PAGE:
Blog | November 19, 2015

The Keystone XL Win: What it means to farmers on the frontlines

by Alicia Harvie

Farmers and ranchers living along the proposed route for the Keystone XL pipeline spent seven years worrying that their land would be taken from them. They joined with other rural residents and tribal communities in Montana, South Dakota and Nebraska and attracted national attention as they organized, protested and pushed state and federal lawmakers to stop the pipeline. Together, they spoke out against the pipeline’s risks, which threatened to destroy their farms, homes and waterways, while offering very few benefits to them or the country at large. In a saga with many twists and turns, they were often told that their efforts were in vain.

But last week, these allies could breathe a little easier in victory as President Barack Obama rejected the Keystone XL pipeline. He affirmed the power of people over corporate profit when he made the decision to put America’s interests — our soil, water, farms and communities — before the profits of a foreign corporation.

Farm Aid joins with the communities that continue to celebrate and thank the Administration for this move. And we send our gratitude to the thousands of people on the ground and their tireless efforts to take a stand. Without their courage, this win would not be possible. Here’s what some of those leaders had to say as the pipeline rejection was announced:

From our friends at Dakota Rural Action in South Dakota:

As a property owner in South Dakota, and who was coerced into a settlement agreement through eminent domain, I am deeply grateful for the rejection of the Keystone XL pipeline.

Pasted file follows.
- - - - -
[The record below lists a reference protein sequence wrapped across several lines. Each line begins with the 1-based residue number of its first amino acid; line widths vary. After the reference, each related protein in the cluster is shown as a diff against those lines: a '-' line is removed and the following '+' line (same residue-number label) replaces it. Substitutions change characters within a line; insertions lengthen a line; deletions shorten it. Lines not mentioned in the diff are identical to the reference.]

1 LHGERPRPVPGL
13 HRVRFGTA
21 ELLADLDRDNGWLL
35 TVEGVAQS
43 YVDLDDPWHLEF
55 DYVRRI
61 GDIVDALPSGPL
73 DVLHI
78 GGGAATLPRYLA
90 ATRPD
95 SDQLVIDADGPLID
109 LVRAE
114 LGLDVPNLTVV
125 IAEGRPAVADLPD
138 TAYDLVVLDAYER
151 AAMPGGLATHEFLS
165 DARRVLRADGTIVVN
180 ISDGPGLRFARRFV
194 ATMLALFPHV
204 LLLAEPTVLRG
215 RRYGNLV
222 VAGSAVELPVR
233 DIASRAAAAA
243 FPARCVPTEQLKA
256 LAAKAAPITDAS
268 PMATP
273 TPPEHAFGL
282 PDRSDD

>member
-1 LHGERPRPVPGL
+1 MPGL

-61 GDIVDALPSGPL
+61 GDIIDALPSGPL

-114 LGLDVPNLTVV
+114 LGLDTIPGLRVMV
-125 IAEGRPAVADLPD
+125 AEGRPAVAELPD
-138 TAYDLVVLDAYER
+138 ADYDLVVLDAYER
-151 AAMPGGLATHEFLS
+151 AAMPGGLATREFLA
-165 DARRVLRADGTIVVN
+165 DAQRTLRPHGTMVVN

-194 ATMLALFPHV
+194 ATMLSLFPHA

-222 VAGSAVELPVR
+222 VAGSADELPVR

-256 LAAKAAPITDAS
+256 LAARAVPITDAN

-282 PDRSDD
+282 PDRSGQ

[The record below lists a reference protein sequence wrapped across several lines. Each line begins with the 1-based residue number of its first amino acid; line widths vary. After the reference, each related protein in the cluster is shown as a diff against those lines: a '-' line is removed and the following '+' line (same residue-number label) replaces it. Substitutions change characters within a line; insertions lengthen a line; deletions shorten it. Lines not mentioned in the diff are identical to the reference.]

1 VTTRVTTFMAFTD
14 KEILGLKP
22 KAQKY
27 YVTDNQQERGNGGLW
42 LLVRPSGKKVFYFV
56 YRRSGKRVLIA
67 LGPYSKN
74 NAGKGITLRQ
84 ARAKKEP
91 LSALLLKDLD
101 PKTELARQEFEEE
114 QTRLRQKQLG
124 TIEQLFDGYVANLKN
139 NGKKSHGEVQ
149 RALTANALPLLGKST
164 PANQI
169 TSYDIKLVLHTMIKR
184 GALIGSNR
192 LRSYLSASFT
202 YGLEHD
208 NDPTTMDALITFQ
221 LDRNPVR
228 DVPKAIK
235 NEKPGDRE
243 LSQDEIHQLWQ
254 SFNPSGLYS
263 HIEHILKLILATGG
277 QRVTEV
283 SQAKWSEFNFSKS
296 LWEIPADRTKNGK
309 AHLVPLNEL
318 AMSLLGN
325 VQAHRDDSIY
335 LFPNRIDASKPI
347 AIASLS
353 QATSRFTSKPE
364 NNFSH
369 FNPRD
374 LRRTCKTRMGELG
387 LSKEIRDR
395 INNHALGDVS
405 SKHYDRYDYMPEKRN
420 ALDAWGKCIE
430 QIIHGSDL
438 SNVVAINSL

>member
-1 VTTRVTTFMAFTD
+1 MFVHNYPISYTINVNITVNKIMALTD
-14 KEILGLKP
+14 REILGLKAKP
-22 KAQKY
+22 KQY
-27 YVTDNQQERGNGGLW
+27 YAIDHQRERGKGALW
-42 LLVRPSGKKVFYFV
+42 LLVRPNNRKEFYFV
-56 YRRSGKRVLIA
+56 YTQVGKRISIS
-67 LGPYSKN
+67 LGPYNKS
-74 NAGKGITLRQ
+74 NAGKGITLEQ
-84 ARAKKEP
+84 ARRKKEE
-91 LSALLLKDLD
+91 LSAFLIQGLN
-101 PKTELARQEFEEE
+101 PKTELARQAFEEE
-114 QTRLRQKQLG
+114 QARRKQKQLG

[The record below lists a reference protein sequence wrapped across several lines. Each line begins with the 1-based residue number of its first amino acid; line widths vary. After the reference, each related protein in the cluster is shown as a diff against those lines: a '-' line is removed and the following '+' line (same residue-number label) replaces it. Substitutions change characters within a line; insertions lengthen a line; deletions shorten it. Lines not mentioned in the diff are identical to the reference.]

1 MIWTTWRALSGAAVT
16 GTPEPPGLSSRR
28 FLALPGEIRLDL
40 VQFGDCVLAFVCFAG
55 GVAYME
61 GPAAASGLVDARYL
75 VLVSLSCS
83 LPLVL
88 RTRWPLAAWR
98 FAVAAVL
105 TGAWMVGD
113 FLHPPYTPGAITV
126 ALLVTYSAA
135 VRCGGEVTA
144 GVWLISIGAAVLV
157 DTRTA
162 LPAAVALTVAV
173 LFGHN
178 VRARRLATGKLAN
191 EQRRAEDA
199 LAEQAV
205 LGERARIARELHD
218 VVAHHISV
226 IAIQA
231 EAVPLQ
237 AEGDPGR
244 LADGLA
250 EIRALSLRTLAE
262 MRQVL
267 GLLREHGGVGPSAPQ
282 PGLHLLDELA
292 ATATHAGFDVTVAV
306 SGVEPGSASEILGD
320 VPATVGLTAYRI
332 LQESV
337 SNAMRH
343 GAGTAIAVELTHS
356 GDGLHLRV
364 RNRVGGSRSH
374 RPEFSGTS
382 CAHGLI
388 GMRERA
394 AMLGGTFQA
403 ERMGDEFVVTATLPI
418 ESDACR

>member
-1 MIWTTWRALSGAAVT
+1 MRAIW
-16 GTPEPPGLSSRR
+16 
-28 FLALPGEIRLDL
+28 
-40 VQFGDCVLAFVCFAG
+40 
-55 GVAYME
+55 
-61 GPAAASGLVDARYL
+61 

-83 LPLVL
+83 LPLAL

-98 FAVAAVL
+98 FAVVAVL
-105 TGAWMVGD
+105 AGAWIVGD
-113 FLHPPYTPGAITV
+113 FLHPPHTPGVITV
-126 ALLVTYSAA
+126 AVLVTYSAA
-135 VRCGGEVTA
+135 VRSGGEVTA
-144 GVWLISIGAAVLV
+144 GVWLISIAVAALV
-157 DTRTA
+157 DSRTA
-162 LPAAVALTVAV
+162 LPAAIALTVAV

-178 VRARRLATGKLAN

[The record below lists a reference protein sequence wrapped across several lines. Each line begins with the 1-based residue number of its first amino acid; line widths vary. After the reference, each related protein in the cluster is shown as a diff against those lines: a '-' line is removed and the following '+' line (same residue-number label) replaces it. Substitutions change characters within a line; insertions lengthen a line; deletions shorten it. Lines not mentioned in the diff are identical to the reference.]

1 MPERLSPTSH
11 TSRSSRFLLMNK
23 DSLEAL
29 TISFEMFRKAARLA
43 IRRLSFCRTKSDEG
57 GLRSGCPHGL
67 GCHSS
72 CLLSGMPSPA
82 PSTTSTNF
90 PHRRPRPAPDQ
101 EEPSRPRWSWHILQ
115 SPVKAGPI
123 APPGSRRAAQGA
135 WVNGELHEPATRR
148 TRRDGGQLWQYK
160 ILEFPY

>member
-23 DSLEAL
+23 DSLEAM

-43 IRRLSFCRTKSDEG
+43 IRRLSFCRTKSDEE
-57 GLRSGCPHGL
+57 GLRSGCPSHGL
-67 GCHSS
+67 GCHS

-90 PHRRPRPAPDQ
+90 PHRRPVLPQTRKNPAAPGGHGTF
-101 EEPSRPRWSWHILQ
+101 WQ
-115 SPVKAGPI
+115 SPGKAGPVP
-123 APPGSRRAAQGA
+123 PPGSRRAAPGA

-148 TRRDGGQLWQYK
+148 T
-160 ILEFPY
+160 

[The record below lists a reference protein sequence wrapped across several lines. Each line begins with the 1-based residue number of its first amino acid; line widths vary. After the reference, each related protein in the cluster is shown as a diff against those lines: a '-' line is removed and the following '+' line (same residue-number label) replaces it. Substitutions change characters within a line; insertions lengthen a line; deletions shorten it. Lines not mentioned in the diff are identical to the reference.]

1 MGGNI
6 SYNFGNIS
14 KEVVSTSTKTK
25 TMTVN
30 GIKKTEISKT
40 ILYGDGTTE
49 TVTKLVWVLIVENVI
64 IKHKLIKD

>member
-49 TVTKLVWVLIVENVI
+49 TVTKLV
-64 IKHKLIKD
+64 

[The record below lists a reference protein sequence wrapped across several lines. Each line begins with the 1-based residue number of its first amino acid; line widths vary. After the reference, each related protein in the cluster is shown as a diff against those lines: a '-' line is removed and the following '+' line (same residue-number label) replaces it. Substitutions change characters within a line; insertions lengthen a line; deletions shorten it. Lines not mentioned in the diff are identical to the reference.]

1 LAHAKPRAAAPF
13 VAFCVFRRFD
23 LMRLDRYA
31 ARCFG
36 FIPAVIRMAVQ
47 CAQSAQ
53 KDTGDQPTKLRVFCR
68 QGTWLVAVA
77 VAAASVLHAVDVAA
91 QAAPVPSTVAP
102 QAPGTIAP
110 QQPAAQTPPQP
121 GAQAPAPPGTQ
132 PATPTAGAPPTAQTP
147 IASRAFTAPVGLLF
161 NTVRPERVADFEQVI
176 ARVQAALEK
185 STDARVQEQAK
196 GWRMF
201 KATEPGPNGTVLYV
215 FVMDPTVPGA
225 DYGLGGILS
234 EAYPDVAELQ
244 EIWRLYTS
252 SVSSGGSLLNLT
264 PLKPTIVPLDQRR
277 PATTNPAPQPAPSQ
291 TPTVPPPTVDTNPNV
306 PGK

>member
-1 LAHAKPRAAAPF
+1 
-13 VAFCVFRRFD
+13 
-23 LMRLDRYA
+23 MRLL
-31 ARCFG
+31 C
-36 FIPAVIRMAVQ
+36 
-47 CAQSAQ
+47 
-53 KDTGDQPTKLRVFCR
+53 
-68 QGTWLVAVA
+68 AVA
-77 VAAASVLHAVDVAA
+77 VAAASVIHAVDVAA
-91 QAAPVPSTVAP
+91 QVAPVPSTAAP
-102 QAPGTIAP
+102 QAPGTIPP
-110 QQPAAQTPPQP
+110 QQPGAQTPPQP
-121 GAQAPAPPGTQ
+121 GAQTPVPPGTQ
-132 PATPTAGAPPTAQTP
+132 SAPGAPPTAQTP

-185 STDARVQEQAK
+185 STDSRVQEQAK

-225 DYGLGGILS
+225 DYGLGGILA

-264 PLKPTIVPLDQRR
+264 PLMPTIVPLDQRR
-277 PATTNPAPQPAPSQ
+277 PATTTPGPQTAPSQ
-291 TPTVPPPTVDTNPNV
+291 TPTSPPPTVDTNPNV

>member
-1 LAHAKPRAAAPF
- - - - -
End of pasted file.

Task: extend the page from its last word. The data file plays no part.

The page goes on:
— John Harter, Dakota Rural Action Vice Chair and a landowner whose property would have been crossed by the former Keystone XL route

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From Northern Plains Resource Council in Montana:

Congratulations to President Obama on his decision to deny TransCanada a permit for the Keystone XL pipeline. The pipeline proposal carried great risk to both safety and the environment, and ran roughshod over private property rights. The rewards from this project were always inflated, while the risks were often minimized.

‘Thank you to the president for making the right decision. My land and the land of my neighbors are saved from the sacrifice we felt imminent with this pipeline. I am thankful that the president recognized that this pipeline is not needed now that the country has come leaps and bounds in developing renewable and domestic energy sources.’

— Darrell Garoutte, McCone County rancher and Northern Plains Resource Council representative

It is fundamentally wrong to allow any foreign corporation to use the right of eminent domain to ravage through privately owned farmland in order to transport foreign owned crude destined to a foreign country.  That is certainly not in our best interest. What came out loud and clear with the rejection of Keystone XL is the whole hoax about it creating jobs. That’s an impressive truth that finally got exposed. With alternatives, we’ve got a better, cleaner, form of energy, and the jobs continue.